Subarkah (spelled previously Soebarkah as explained by Paul Pieniezny ) also indicates a place within the town of Sukabumi inside greater Jakarta. Could it be the residence ? Lia, frecently deceased daughter of Lolo Soetoro, was a resident of Sukabumi. Could it be a residence ?

  44. avatar
    justlw February 27, 2012 at 4:18 am #

    My interpretation: she spells out his full name here to make it clear that although at that point her last name is “Soetoro,” his is (still) “Obama.” And I’ll go with the theory that the additional parenthetical comment only means, “he lives in Subarkah,” because, why not.

    Circumstantial evidence, then, that he was not adopted, and as fully admissible as such as it is admissible for Orly’s claim that he’s adopted.

    Which is to say: not a bit.

  45. avatar
    Paul Pieniezny February 27, 2012 at 4:19 am #

    Great Kim:
    Subarkah (spelled previously Soebarkah as explained by Paul Pieniezny ) alsoindicates a place within the town of Sukabumiinside greater Jakarta. Could it be the residence ? Lia, frecently deceased daughter of Lolo Soetoro, was a resident of Sukabumi. Could it be a residence ?

    Those two places are 1.3 miles apart and I found a Dutch website which tells you how to get from one to the other.

    Lolo was born in Bandung, which is also in the area, western Java. This is what prompted me to believe there may be a connection. But Ann’s passport applications always show them living in Djakarta (at one time literally in the last town development under Dutch rule: posh Kebayoran Baru).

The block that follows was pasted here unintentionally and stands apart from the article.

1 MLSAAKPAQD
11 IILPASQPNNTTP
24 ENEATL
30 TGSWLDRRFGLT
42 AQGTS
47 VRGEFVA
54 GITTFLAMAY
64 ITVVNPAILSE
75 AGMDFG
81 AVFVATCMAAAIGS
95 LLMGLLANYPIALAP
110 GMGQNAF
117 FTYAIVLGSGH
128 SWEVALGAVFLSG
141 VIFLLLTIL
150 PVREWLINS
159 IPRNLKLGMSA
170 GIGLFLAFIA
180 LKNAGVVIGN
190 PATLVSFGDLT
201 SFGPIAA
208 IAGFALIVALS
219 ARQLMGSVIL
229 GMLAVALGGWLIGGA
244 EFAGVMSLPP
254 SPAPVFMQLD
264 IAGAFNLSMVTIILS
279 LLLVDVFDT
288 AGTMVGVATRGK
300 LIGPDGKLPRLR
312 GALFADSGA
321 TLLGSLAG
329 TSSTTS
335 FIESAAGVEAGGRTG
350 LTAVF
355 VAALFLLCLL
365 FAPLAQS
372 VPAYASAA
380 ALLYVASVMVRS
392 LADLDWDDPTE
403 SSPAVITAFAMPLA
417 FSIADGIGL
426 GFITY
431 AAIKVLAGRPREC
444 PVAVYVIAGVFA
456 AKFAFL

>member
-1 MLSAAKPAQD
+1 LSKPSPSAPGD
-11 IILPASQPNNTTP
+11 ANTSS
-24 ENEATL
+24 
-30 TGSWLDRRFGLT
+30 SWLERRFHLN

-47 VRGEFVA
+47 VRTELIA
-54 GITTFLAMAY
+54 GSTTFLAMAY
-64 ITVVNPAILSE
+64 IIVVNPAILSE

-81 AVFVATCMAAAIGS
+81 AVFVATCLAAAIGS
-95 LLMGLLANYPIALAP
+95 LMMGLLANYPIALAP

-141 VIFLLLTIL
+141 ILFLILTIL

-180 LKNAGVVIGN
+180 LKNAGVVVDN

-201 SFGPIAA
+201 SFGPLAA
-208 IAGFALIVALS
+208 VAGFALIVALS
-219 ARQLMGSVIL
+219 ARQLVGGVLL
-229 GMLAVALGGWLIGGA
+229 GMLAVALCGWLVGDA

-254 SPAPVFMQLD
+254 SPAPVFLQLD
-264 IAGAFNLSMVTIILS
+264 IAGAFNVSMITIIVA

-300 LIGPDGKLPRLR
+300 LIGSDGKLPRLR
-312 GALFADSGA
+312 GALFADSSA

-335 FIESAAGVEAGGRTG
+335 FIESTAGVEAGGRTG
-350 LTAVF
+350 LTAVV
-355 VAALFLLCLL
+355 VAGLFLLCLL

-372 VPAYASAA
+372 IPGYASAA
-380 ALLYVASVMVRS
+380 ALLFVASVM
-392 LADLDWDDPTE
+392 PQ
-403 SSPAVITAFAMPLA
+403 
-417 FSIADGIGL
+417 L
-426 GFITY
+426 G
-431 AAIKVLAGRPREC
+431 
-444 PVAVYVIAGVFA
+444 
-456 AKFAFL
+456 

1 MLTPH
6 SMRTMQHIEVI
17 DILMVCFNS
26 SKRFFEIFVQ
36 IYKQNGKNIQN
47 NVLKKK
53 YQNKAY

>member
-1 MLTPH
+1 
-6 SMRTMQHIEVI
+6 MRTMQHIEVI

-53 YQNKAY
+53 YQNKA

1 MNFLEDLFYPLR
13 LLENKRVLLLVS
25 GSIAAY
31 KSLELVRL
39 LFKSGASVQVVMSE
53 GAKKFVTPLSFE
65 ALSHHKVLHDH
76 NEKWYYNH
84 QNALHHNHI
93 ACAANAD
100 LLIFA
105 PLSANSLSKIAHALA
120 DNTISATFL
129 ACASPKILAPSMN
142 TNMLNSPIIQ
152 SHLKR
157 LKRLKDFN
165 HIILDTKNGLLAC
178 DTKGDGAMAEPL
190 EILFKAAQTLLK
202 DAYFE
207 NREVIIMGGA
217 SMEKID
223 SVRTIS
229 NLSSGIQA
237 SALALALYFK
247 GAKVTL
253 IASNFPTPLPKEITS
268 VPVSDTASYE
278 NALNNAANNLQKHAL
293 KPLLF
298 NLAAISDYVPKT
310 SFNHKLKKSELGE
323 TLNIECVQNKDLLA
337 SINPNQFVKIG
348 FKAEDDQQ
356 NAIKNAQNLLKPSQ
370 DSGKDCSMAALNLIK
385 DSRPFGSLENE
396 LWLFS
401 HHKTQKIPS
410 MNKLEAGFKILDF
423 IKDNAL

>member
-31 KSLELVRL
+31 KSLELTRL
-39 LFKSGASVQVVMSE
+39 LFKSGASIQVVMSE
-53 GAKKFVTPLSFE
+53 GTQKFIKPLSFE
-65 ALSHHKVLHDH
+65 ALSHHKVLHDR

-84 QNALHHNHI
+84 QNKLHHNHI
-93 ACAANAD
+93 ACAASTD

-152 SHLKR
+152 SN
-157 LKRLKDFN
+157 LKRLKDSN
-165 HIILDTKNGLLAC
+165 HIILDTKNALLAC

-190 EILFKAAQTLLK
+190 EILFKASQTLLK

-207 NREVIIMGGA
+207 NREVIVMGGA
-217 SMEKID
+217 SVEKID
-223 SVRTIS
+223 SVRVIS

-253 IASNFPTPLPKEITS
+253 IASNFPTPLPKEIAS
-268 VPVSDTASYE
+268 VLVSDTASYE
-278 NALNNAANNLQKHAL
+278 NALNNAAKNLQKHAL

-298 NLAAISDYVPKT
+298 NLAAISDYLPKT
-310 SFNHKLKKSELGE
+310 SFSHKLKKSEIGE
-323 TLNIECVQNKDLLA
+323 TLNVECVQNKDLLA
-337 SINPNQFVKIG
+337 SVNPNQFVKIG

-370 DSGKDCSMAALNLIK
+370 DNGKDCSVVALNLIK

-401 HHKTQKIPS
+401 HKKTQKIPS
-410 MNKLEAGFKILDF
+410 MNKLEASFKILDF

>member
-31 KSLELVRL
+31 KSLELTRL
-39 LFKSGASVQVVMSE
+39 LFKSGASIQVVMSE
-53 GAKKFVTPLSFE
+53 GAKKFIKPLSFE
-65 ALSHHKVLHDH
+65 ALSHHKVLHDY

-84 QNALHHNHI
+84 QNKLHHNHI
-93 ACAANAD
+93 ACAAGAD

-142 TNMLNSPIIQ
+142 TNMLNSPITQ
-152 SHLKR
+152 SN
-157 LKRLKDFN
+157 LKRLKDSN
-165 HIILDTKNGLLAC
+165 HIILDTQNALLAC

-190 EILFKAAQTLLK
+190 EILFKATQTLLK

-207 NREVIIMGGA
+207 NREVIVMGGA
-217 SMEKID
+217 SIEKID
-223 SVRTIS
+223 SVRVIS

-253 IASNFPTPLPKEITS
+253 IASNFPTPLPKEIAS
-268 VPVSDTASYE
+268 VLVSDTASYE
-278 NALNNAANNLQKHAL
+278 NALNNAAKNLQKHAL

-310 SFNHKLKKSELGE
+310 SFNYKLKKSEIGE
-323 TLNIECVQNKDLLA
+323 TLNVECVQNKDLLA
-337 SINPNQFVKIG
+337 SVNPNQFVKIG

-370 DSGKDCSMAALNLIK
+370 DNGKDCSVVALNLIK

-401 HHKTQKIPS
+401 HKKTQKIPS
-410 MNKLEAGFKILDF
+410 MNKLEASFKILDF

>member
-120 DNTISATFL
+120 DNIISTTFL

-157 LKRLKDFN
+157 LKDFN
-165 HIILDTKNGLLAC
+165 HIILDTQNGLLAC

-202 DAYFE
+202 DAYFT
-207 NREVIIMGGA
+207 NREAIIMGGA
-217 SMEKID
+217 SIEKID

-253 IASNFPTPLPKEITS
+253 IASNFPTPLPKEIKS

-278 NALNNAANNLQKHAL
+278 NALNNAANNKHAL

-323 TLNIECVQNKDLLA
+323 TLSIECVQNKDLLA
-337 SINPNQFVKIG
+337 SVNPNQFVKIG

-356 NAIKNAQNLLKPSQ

But for all we know, Barack-Barry may just have known because of visiting family there once, that there was a place like that and when school friends told him Barack Obama was too difficult for them to pronounce, he may have got the idea that that place name was a good alternative.

    The fact that it is written in a different style, may indicate it was something else than an official name. Or yes, they or only Barack may have been living there at the time.

  46. avatar
    Lani February 27, 2012 at 6:35 am #

    I’ve just been watching for a time. But the stupid… it burns. Soe or Su is just a comman way of addressing a person. Get over it.

    I am a resident of Hawaii, and all of this stupid long form/short form stuff is just ridiculous.